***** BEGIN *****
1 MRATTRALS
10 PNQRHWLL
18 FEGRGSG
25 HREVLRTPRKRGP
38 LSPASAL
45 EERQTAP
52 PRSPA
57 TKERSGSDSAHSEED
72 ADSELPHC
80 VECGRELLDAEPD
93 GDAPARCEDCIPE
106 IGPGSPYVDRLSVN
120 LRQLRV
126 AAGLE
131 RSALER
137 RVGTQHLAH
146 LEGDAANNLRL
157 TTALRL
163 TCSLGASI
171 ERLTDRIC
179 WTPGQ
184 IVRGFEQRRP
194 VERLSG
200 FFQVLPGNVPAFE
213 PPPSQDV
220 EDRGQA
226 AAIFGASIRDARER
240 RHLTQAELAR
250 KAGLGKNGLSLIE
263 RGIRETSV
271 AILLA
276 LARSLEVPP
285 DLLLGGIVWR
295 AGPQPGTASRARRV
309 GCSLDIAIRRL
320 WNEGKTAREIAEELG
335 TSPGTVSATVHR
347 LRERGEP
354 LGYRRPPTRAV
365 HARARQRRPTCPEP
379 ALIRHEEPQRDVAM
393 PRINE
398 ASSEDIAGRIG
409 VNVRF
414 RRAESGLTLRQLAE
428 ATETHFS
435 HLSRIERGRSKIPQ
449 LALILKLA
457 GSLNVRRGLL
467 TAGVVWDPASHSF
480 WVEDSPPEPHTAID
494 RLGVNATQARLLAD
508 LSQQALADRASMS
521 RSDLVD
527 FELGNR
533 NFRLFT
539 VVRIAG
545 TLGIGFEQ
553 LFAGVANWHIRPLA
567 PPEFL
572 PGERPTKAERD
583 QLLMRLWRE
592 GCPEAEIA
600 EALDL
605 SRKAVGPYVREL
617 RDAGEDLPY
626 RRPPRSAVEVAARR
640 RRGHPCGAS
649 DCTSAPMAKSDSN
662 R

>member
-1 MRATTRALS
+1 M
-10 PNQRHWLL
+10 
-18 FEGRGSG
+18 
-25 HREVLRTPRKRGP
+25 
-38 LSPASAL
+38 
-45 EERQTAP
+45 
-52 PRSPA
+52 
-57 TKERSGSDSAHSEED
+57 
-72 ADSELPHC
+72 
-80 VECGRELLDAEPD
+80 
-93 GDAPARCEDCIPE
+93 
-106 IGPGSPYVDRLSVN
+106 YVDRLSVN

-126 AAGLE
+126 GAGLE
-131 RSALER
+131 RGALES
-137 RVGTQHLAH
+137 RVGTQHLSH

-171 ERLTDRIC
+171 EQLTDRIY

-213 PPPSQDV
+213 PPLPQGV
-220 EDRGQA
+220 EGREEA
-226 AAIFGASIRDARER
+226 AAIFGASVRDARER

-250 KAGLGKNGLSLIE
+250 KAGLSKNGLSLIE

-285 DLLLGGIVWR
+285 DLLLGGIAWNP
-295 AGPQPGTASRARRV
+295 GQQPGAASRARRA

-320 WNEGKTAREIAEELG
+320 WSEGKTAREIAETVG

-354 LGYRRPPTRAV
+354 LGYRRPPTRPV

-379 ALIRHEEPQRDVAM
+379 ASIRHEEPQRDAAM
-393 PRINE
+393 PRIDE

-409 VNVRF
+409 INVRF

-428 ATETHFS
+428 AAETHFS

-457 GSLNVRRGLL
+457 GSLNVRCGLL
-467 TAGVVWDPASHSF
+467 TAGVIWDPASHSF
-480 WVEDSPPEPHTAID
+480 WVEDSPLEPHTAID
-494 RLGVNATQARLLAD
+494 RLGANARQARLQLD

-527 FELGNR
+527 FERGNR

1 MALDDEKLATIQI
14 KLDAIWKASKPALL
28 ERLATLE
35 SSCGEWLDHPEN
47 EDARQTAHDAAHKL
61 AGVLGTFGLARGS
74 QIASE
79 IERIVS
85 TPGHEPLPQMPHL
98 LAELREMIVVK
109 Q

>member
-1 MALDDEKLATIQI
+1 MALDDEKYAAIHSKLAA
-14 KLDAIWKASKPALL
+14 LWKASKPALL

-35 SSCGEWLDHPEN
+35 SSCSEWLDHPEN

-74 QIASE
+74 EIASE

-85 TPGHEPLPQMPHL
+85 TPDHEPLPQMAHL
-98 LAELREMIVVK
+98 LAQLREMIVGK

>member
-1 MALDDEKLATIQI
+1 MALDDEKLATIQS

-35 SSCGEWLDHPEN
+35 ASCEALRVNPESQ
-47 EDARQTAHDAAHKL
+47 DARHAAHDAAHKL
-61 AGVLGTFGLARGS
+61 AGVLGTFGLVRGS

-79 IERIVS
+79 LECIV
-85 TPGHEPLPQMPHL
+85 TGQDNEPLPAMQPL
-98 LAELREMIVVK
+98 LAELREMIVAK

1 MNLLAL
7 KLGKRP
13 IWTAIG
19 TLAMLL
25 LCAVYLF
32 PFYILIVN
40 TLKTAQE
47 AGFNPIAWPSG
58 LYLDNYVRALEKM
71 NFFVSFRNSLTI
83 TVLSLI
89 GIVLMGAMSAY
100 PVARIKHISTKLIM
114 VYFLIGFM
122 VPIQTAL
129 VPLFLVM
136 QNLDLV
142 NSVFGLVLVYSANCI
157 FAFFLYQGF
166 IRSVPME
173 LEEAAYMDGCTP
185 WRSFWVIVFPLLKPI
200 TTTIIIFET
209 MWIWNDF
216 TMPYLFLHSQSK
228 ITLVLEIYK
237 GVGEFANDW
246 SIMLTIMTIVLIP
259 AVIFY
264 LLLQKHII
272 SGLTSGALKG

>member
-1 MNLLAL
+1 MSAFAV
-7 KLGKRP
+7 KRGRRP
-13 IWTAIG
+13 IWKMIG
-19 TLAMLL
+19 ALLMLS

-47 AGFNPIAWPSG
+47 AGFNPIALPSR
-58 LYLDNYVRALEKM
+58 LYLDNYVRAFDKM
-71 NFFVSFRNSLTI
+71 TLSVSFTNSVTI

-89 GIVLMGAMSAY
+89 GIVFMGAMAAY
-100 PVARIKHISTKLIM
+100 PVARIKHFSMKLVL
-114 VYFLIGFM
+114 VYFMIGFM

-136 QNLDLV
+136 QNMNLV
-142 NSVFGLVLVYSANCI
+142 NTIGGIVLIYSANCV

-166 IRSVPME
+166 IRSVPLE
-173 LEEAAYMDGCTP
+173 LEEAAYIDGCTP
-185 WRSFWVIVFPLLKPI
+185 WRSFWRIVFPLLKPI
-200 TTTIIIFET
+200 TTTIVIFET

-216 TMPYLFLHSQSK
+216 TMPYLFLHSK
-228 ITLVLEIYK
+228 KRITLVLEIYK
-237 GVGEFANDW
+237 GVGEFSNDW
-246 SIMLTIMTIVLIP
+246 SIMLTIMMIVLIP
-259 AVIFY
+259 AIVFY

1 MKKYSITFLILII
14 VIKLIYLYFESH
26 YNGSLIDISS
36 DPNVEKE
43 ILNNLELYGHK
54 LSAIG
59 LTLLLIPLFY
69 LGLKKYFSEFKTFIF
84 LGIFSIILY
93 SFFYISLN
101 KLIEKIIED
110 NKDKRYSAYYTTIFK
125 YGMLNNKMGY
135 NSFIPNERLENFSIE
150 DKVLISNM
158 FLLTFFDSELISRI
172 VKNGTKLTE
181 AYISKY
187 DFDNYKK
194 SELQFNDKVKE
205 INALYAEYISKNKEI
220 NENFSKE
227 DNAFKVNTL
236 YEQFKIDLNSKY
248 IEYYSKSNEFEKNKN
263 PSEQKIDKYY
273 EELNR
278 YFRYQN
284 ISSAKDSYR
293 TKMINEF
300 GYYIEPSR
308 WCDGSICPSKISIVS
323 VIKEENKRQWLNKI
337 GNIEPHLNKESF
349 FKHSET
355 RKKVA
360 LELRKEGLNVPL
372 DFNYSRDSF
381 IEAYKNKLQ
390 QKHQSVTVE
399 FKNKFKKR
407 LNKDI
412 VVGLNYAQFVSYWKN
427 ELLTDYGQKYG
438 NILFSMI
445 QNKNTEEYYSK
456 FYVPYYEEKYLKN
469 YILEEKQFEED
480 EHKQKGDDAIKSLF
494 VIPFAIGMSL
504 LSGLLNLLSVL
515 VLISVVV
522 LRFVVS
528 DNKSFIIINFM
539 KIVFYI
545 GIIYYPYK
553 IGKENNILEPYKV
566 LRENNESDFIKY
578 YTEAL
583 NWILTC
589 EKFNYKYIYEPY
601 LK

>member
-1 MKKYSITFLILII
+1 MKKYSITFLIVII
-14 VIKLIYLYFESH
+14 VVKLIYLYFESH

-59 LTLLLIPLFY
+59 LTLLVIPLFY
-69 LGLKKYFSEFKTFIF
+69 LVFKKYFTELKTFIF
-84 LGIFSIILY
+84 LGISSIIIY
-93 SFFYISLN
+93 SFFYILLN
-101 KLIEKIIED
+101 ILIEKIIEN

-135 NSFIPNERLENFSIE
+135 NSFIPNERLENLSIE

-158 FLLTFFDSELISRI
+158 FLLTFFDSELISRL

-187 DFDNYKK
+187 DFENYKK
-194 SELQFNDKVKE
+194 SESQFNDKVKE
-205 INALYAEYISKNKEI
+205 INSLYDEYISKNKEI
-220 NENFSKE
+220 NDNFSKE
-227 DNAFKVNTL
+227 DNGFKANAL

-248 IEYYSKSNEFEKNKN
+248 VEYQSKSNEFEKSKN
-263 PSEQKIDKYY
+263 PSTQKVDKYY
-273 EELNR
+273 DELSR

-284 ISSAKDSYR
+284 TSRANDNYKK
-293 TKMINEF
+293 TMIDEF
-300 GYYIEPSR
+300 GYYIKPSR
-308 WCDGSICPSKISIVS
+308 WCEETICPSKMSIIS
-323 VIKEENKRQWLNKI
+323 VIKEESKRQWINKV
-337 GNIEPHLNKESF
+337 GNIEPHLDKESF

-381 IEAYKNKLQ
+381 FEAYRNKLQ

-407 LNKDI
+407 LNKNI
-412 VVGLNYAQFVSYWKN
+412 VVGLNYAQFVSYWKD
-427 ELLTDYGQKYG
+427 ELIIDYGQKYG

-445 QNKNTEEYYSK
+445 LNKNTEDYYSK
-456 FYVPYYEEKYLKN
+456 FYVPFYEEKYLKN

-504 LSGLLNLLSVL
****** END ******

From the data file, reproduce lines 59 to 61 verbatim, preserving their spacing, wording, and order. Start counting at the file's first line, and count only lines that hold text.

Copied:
553 LFAGVANWHIRPLA
567 PPEFL
572 PGERPTKAERD